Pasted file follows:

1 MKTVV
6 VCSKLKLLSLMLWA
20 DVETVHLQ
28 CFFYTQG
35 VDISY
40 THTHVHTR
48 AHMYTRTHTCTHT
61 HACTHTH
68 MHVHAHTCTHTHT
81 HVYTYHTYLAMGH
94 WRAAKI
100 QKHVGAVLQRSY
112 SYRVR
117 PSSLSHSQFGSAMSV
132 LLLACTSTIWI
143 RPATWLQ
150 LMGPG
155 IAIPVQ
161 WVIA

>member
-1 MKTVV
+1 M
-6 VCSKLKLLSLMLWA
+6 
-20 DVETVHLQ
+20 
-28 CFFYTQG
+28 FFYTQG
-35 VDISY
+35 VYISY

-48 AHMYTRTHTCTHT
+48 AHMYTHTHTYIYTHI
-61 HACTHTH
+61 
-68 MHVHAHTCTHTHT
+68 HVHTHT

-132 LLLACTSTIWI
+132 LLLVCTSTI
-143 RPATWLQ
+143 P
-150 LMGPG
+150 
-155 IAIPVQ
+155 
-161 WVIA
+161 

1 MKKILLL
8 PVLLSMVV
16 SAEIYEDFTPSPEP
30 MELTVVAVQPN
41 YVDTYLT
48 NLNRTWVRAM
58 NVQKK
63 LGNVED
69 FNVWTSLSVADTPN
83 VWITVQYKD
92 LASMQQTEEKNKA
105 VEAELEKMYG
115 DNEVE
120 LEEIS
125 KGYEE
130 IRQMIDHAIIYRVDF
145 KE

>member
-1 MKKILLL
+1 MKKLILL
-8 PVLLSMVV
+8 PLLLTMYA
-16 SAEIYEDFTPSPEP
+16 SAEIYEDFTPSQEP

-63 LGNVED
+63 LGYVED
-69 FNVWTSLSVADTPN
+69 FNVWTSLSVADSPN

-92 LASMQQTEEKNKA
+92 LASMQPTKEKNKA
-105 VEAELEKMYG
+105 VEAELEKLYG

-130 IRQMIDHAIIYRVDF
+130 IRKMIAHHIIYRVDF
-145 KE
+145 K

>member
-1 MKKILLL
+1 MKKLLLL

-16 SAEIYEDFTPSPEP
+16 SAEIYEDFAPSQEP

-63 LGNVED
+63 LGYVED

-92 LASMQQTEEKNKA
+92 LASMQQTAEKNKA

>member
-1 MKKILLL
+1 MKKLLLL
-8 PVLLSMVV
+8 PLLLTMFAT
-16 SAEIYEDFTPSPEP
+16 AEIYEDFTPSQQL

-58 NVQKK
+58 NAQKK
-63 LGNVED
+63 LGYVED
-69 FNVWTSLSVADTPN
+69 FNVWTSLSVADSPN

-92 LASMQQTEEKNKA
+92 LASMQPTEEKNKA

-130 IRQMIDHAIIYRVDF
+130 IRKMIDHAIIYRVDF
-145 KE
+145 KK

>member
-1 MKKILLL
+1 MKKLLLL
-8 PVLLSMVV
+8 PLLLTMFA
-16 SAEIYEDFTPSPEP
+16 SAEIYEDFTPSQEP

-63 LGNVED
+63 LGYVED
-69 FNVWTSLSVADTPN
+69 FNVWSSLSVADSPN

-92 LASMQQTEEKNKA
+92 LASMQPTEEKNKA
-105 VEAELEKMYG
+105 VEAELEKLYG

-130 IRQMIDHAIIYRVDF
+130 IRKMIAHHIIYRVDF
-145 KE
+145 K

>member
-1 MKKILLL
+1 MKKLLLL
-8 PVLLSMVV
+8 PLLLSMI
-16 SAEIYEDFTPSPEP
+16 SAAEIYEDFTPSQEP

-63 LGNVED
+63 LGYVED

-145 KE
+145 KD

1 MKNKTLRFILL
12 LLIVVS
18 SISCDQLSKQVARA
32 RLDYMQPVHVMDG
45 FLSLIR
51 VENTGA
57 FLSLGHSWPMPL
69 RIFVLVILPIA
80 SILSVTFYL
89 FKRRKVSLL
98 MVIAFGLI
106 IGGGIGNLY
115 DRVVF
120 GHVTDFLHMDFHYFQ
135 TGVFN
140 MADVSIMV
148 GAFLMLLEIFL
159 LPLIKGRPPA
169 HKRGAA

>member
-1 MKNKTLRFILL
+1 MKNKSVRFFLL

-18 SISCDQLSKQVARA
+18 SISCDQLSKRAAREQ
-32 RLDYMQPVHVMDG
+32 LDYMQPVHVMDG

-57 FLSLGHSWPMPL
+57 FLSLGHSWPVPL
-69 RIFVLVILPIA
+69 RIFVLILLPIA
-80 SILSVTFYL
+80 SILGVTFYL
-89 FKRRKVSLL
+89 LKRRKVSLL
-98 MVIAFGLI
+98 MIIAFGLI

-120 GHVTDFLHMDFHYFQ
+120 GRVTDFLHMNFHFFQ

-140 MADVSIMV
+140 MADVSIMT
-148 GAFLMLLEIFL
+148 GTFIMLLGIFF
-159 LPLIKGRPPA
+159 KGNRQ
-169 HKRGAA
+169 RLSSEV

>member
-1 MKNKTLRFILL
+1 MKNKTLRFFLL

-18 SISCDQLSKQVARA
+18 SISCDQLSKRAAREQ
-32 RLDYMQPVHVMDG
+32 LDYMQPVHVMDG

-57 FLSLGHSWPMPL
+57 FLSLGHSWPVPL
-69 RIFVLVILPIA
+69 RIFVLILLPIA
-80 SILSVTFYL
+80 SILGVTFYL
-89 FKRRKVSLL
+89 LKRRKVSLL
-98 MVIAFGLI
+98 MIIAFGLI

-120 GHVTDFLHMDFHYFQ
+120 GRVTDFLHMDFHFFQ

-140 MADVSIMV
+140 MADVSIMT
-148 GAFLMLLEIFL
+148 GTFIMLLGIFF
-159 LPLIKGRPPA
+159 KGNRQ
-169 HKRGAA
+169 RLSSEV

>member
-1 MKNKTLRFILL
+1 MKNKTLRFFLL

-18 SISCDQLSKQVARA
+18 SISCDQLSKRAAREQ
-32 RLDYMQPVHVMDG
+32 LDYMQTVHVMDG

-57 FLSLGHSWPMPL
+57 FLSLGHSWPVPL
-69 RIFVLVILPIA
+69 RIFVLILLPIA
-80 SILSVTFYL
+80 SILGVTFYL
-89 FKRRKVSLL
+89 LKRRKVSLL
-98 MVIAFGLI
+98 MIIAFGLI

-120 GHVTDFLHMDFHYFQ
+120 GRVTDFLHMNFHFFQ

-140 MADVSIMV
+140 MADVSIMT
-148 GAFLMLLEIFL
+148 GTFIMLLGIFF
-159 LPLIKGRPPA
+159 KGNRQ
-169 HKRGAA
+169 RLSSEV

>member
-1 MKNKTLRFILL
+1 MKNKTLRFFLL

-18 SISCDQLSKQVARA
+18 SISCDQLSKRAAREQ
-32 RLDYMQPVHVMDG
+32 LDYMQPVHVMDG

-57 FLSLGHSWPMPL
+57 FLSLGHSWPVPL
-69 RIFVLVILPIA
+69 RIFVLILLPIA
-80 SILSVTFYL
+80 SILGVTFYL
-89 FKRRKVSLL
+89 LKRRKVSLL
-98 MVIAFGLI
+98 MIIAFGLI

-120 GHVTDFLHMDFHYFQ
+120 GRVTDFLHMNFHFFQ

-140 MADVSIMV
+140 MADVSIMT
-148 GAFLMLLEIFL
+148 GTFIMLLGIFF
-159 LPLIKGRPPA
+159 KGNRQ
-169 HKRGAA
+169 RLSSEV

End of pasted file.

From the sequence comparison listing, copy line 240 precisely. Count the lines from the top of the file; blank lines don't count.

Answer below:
+169 RLSSEV